Cadillac has unleashed what it is labeling the world’s first true hands-free driving system designed for the freeway: Cadillac Super Cruise™. This amazing technology is available on the 2018 Cadillac CT6 and can only be used on limited-access freeways separated from oncoming traffic.
To engage Cadillac Super Cruise™, you have to first meet a number of criteria. Teen Driver cannot be active, but Adaptive Cruise Control must be turned on and the Forward Collision System should be set to alert and brake. The camera and radar sensors must have clear vision, the lane markings must be clearly visible (e.g. snow on the ground would prevent the tech from engaging), and the driver must be attentive. Finally, the car must be on a limited-access freeway.
To turn on Cadillac Super Cruise™, simply meet these safety criteria and press the Super Cruise button located on the steering wheel. You should only take your hands off the steering wheel if the bar on the wheel is illuminated green. To turn off Super Cruise™, simply press the button again or take your foot off the steering wheel.
As an added safety measure, the CT6 constantly monitors drivers to ensure they are paying attention, sending alerts when they are not and ultimately disengaging Super Cruise™ when the driver does not react.
Have questions about Super Cruise ™? Visit Heritage Cadillac.
Cadillac has become synonymous with luxury on American roadways, and part of its iconic style is the Cadillac logo: the historic crest (complete with ducks!), which today stands boldly and was originally surrounded by a wreath. But how did that crest come about, and what does it look like now?
It turns out that the Cadillac emblem was fittingly modeled after the family crest of Antoine de la Mothe Cadillac, who founded Detroit, Cadillac’s original home and America’s Motor City. That family crest includes the crown, the merlettes (those aforementioned ducks that appear on the emblem), color stripes (red, silver, blue, gold, and black), and the surrounding laurel wreath.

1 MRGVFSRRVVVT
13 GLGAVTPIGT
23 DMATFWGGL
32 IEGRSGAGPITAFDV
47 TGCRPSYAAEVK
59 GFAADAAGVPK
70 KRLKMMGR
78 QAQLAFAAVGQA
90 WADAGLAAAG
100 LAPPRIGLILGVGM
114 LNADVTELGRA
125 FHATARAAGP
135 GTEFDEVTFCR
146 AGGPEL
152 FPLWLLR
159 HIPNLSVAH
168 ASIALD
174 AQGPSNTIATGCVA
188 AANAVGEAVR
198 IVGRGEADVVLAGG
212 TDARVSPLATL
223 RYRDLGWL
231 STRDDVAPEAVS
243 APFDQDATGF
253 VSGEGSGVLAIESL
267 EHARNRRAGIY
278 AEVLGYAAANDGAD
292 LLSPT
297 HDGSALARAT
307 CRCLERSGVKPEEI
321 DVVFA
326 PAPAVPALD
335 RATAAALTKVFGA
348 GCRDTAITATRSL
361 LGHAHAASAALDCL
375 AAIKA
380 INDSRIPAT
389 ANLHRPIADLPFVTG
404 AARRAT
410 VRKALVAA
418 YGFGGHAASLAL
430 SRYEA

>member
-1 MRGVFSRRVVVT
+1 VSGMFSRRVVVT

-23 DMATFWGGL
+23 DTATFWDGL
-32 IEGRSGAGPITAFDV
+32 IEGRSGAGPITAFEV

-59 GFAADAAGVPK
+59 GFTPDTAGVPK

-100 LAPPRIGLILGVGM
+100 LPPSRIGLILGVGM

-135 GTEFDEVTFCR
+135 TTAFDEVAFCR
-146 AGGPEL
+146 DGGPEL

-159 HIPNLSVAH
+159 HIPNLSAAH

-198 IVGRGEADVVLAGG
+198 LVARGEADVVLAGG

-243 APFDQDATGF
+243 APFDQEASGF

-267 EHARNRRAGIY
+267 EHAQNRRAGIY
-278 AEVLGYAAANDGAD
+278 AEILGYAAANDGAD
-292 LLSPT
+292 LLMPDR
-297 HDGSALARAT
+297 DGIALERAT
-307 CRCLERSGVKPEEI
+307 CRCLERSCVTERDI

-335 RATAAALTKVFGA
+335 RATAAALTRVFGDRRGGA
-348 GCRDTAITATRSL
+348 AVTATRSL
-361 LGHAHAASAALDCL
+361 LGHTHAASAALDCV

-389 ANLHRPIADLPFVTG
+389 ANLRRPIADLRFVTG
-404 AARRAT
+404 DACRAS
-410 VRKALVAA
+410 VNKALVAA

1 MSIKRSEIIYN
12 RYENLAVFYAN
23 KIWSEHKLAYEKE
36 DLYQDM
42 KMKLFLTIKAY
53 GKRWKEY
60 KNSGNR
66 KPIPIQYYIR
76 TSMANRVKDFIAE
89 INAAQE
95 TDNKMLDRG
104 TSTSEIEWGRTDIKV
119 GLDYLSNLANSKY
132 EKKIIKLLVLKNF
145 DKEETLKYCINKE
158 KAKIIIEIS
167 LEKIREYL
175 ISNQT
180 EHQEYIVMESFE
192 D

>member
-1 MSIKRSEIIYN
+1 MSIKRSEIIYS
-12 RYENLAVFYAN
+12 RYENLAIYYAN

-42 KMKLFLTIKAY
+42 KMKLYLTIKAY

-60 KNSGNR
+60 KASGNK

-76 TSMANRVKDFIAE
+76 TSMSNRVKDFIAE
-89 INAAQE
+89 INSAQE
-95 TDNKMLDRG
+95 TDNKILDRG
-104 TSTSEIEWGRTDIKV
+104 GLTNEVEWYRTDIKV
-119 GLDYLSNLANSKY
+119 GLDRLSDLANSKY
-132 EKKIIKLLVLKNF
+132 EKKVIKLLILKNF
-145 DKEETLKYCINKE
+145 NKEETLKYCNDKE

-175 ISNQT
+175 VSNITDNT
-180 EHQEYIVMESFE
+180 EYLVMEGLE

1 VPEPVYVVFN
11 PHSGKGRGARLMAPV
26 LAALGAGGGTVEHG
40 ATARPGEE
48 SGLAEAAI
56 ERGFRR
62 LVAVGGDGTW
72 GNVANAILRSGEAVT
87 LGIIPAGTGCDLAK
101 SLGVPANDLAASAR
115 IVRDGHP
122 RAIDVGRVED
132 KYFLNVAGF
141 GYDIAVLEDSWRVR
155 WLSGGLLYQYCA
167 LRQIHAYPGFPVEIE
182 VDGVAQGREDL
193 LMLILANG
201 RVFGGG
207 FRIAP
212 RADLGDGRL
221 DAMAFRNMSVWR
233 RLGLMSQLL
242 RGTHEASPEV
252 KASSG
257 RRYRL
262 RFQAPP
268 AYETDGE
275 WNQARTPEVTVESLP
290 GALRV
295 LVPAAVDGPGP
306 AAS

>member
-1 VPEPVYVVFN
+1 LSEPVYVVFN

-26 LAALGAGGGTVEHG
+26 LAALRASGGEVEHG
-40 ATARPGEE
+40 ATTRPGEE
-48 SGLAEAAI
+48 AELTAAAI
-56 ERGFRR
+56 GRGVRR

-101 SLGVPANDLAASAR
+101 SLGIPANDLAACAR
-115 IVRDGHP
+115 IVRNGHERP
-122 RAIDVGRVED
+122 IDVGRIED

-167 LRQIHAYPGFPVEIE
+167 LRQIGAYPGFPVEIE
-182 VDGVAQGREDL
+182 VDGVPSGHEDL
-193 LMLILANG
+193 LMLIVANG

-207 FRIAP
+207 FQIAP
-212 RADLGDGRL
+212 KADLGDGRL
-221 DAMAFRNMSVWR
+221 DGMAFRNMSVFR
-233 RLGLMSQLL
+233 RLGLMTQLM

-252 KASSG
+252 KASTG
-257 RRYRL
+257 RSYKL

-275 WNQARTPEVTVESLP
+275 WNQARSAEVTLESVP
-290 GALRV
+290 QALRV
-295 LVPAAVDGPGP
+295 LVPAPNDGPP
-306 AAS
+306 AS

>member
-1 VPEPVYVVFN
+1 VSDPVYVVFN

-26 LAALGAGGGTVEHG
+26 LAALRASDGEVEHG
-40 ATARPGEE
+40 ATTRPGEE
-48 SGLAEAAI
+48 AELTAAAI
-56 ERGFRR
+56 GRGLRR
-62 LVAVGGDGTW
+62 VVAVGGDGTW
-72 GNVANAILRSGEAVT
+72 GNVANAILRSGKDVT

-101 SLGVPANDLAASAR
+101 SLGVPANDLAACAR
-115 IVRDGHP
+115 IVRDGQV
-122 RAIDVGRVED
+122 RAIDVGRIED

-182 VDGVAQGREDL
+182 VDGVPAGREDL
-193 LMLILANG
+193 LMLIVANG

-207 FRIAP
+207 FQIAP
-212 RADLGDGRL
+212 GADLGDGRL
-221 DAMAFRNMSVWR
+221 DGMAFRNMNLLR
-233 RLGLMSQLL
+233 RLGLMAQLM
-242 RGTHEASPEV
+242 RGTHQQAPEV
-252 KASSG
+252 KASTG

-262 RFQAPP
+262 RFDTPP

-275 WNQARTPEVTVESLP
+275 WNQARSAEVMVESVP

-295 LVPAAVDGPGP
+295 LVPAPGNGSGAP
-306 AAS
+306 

The logo was revamped at the turn of the century when it was unveiled at the Pebble Beach Concours d’Elegance. At the unveiling, the crown was notably missing, as were the ducks. In 2014, Cadillac released the most current form of its emblem when it revealed its Elmiraj concept. The crest was widened for this rendering, and the wreath went the way of the ducks—as in, it was completely removed to give the Cadillac logo a more modern appearance.
Come check out the Cadillac logo up close and personal on any of our new or used Cadillac models at Heritage Cadillac today.
While the Cadillac brand continues to see solid sales in the United States, its largest market is now across the Pacific from its home base. Cadillac China sales have only risen by leaps and bounds in 2017, with an unbelievable 66.5% growth through August with a total of 107,377 vehicles sold. This means that Cadillac sales in China are now even greater than they are here at home, which speaks to Cadillac’s appeal to audiences all over the world.
Cadillac’s sales in China grew 51.4% in August with 15,014 vehicles sold, which would seem enormous were it not so surprisingly commonplace. Cadillac sales have tripled over the past five years in China, and the luxury brand has consistently seen its stock on the rise as customers increasingly flock to models like the XT5 crossover and the China-exclusive ATS-L.
What’s more, China seems poised to become a proving ground for new global products that will find their way to the United States. The brand recently unveiled the a mild hybrid version of the popular Cadillac XT5 at the Chengdu Auto Show, and it seems like it would be primed for sale in the United States much like the Cadillac CT6 Plug-in Hybrid, which originated in China and arrived in America earlier this year. The new XT5 mild hybrid will likely only improve Cadillac’s drawing power in China even more so, driving it toward the top of the luxury vehicle market there.
“Cadillac’s strong lineup, unique brand, philosophy and premium customer experience are taking it to the next level of competition in China’s luxury vehicle market,” said Andreas Schaaf, Cadillac vice president and general director of SAIC-GM’s Cadillac Division. “Our goal is for Cadillac to become a top-tier player.”
We here at Heritage Cadillac are happy to see the American luxury brand doing so well in the Chinese market.